The number of global smartphone connections will triple over the next six years to reach 6 billion by 2020, according to a new market research report from GSMA Intelligence. Accounting for one in three mobile connections today, smartphones will account for two out of every three mobile connections worldwide by the end of the decade, GSMA Intelligence forecasts in “Smartphone forecasts and assumptions: 2007-2020.”
GSMA Intelligence forecasts mobile connections will grow to reach 9 billion, with smartphone connections totaling 6 billion. “Basic phones, feature phones and data terminals such as tablets, dongles and routers will account for the remaining connections,” GSMA Intelligence says, noting that its study excludes machine-to-machine (M2M), aka Internet of Things, connections.
Global Smartphone Connections
Smartphone connections are growing fastest in developing countries. Developing world smartphone connections first exceeded those in the developing world in 2011, GSMA Intelligence points out, with developing world countries today accounting for two of every three smartphones worldwide. Furthermore, GSMA Intelligence forecasts, four of every five smartphones will come from the developing world by 2020.
With 196.8 million smartphone connections, the U.S. ranks second globally in smartphone connections. That actually pales in comparison with the world leader, China, where smartphone connections total 629.2 million, according to GSMA Intelligence.
Smartphone penetration is nearing 70-80 percent, a ceiling “at which growth tends to slow,” GSMA Intelligence notes. Growth has slowed in both North America and Europe, two regional markets where smartphone adoption is expected to reach 75 percent by 2020.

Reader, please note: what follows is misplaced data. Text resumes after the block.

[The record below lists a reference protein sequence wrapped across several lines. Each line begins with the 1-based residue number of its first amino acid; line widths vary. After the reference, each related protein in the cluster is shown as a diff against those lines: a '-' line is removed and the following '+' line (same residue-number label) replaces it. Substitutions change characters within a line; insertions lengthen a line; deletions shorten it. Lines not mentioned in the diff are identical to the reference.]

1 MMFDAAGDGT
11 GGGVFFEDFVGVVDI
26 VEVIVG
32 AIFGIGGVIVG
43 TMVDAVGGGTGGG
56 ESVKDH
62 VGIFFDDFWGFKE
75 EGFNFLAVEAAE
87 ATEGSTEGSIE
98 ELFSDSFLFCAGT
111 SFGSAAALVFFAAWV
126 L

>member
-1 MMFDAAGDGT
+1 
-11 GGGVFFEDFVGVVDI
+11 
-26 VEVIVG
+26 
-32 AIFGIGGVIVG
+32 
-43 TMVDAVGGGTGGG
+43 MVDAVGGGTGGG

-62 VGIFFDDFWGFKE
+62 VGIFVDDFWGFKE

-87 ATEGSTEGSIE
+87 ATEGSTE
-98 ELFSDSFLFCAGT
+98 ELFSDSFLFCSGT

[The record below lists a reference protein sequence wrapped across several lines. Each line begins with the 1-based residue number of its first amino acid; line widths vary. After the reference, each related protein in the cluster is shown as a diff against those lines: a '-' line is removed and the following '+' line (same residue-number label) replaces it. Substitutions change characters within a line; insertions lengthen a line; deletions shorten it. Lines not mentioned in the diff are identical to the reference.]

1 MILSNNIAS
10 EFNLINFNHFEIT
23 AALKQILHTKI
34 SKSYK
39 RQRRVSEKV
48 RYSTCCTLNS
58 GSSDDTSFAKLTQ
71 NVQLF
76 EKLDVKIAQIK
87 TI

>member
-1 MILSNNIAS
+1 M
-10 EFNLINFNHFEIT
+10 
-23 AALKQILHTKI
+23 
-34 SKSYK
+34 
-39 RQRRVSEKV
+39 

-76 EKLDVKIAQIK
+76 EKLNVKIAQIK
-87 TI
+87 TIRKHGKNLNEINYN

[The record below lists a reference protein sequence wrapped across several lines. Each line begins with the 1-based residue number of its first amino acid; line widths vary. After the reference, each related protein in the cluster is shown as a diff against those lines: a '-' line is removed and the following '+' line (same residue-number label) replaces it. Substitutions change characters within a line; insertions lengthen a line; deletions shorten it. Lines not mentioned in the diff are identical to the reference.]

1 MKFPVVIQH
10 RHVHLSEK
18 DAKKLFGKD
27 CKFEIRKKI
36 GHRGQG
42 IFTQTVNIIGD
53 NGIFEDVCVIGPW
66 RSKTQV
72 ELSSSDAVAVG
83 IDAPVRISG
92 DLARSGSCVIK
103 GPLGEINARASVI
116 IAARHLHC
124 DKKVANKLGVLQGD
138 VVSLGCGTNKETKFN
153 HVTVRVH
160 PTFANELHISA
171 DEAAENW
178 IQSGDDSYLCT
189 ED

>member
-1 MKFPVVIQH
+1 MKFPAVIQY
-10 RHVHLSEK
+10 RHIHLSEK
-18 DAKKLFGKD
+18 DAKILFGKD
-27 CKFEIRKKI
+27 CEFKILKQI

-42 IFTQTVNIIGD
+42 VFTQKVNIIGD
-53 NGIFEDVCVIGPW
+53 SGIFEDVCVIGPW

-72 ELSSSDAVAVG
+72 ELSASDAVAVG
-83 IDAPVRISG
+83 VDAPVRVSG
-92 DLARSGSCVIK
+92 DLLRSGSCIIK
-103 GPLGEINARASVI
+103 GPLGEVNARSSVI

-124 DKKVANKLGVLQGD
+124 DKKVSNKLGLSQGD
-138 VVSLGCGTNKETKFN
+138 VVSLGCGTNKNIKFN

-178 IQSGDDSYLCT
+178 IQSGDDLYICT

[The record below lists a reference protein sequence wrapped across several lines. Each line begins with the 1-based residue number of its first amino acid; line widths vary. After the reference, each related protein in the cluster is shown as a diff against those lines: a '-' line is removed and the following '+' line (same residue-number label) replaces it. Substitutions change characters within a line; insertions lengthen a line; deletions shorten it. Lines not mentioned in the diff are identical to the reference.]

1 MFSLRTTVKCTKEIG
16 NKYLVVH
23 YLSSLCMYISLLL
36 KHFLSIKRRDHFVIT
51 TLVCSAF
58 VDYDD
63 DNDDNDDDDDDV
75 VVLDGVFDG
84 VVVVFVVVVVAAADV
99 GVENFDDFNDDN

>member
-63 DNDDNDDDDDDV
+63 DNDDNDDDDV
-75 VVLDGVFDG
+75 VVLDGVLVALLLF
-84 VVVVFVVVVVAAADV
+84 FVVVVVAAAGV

Still, smartphone connections rose 35 percent in North America and 39 percent in Europe between 2010 and 2013. Again, that can’t compare to the stellar growth rates experienced in Asia and Latin America over the same period, where smartphone adoption has grown at rates of over 80 percent.
In its report, GSMA Intelligence also highlights significant growth factors in the worldwide smartphone market:
- Rapid erosion of the Average Selling Price (ASP) of smartphones is accelerating user migration from basic and feature phones to smartphones;
- Demand for low-end smartphones is driving volume growth, with sub-$50 smartphones becoming a reality;
- Operator-branded smartphones sold via operator retail channels is a key trend driving the low-end segment;
- Operator subsidies continue to play an important role in driving the adoption of high-end devices, but are being scaled back at lower price tiers;
- The availability of 4G-LTE smartphones is influenced by the pace of allocation and assignment of 4G spectrum by regulators around the world;
- The availability of ‘data-centric’ services and tariffs is fueling the adoption of smartphones in both developed and developing economies;
- In the developing world, smartphone adoption is linked to the availability of data tariffs tailored for cost-conscious prepaid consumers;
- Smartphone growth is negatively impacted by taxation imposed on devices by governments, especially in price-sensitive developing economies;
- In the developing world, there is a correlation between an increase in smartphone adoption and an increase in mobile broadband connections.
“The smartphone has sparked a wave of global innovation that has brought new services to millions and efficiencies to businesses of every type,” GSMA Chief Strategy Officer Hyunmi Yang was quoted in a press release. “As the study released today shows, smartphones will be the driving force of mobile industry growth over the next six years, with one billion new smartphone connections expected over the next 18 months alone.
“In the hands of consumers, these devices are improving living standards and changing lives, especially in developing markets, while contributing to growing economies by stimulating entrepreneurship. As the industry evolves, smartphones are becoming lifestyle hubs that are creating opportunities for mobile industry players in vertical markets such as financial services, healthcare, home automation and transport.”